Besides offering more robust security, IAM tools that enhance cloud security and enforce access limitations give organizations many ways to make decisions about user capabilities. In a centralized model, access decisions are based at one location. It can either be a physical or virtual location. There are also decentralized options that enable access decisions made by various authorized parties in a region.

Finally, organizations may use the federated model. It requires each team to make decisions about access for the people under that umbrella. This is a preferred method because it features the streamlined characteristics of centralized IAM without restricting access decisions to one place.

Although IAM systems work with the traditional username and password approach, many organizations decide not to use it because they know people may misuse their passwords or make them too easy to guess. However, some centralized systems enforce regular and frequent password changes to beef up security.

Beyond passwords, people who assume specific roles within an organization might receive USB sticks that help them get into systems. To reduce the issues associated with potential theft, USB drives or similar tools sometimes have biometrics technologies such as facial recognition or fingerprint scans.

IAM Technology Is Becoming Mainstream

A recent survey of several hundred IT professionals revealed that in 2016, 93% of respondents used advanced, multi-factor authentication strategies at their organizations. Only 66% of people said that was the case in 2015, and these statistics show how tech specialists realize the former methods of data protection are no longer sufficient.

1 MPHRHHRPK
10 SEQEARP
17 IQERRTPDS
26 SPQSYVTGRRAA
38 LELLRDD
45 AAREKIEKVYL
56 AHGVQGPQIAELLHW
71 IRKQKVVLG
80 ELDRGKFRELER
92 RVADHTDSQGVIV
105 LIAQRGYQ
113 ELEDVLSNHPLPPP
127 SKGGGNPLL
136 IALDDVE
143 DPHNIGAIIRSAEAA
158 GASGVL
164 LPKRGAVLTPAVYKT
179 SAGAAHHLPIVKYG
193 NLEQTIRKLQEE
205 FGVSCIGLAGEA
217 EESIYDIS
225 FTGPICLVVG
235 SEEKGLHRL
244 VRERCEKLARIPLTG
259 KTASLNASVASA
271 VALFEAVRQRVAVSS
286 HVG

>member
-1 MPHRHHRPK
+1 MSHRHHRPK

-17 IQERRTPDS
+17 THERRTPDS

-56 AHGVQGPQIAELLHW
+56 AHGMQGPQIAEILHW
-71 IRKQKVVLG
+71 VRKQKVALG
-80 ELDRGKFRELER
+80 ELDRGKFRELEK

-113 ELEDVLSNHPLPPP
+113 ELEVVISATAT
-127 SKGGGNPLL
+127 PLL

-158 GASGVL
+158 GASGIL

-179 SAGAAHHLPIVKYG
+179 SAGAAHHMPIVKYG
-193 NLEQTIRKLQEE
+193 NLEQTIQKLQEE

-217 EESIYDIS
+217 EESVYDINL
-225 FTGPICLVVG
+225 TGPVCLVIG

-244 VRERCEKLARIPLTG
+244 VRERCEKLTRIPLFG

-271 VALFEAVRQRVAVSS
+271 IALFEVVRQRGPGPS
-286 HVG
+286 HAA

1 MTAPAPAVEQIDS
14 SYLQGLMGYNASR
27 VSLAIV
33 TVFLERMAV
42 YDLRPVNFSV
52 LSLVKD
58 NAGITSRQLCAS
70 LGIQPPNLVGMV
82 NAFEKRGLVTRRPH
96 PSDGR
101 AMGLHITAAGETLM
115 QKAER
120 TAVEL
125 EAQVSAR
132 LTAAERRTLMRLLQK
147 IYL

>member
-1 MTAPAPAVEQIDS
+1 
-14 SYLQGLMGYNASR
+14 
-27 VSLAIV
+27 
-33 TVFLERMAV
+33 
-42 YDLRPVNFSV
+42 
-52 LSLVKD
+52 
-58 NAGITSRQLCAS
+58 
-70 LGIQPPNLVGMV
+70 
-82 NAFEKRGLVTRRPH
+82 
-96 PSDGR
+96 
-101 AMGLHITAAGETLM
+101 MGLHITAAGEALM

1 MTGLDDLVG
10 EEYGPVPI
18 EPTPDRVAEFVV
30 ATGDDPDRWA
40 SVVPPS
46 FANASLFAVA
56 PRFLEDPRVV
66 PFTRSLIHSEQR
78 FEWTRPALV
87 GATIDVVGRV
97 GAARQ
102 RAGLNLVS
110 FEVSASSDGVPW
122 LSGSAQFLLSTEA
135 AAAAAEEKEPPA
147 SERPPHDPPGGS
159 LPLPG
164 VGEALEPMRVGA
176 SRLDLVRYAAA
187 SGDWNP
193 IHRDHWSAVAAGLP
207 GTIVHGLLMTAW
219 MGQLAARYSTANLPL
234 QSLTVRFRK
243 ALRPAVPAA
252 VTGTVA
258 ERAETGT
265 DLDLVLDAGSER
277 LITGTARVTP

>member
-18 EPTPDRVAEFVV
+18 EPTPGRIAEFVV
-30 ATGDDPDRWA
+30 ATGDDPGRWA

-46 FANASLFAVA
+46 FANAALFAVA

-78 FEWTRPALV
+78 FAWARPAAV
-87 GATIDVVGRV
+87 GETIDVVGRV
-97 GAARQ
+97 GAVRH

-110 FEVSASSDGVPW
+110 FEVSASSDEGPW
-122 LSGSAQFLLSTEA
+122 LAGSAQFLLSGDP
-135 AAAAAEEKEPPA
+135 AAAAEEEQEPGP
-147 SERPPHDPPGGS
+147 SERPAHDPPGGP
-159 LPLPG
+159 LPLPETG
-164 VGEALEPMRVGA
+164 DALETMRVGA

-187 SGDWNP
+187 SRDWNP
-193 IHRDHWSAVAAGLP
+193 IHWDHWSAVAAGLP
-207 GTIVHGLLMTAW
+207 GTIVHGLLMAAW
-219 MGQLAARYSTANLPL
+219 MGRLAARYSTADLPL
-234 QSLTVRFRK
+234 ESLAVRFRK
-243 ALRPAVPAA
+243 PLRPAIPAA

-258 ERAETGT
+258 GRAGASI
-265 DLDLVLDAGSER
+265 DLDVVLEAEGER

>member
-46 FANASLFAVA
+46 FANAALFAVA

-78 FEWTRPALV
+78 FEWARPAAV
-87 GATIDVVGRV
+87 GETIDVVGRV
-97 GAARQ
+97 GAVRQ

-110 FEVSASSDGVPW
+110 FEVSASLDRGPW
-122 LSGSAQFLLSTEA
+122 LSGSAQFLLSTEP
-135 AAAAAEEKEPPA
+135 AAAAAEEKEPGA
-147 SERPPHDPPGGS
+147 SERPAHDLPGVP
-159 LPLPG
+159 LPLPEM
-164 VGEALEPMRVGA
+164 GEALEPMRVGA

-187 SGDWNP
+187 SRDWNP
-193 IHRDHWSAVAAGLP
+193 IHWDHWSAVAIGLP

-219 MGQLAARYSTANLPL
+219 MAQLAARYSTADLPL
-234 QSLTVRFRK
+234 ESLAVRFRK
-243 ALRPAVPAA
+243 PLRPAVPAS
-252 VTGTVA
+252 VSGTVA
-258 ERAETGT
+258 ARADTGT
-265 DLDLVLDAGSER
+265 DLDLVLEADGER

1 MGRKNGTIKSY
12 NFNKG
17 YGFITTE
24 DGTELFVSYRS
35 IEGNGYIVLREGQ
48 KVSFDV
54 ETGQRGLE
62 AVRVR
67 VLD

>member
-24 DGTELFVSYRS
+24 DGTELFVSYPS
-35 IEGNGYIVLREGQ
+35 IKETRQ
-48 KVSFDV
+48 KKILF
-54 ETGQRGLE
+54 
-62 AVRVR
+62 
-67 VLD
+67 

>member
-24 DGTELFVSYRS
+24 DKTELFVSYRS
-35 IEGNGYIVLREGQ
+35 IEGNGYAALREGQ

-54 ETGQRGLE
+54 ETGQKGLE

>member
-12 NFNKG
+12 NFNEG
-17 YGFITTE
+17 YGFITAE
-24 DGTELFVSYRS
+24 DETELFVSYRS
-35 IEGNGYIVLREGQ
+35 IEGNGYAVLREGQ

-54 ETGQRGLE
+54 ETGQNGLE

Shortcomings in Employee Training Could Cause Problems

With the rise in IAM security tools, there is an increased need for comprehensive employee training. Organizations often fall short when implementing security-based worker education.

Refresher courses are too infrequent to result in meaningful benefits. Sometimes, employees merely receive thick stacks of paperwork about new security practices. They’re then expected to read over the documents and sign them to verify understanding — but organizations may not intervene to give explanations of complex terminology, causing limited comprehension and retention.

IAM tools have clear benefits compared to past methods. However, technology and training must go hand in hand for maximum benefits. Many notable tech brands, such as IBM, offer these specialty products that lock down cloud security by verifying both identities and roles.

Once organizations invest in them, plus teach employees what they need to know about the new advancements, access will become increasingly restricted. If that happens, the prolific security breaches that captured recent headlines should become less likely, too.

At end…


Why Do We Need Identity and Access Management (IAM Solutions)

About Author:

Nathan Sykes is a techie and blogger from Pittsburgh, PA. His thoughts about the latest in the tech and B2B industries can be read at Finding an Outlet.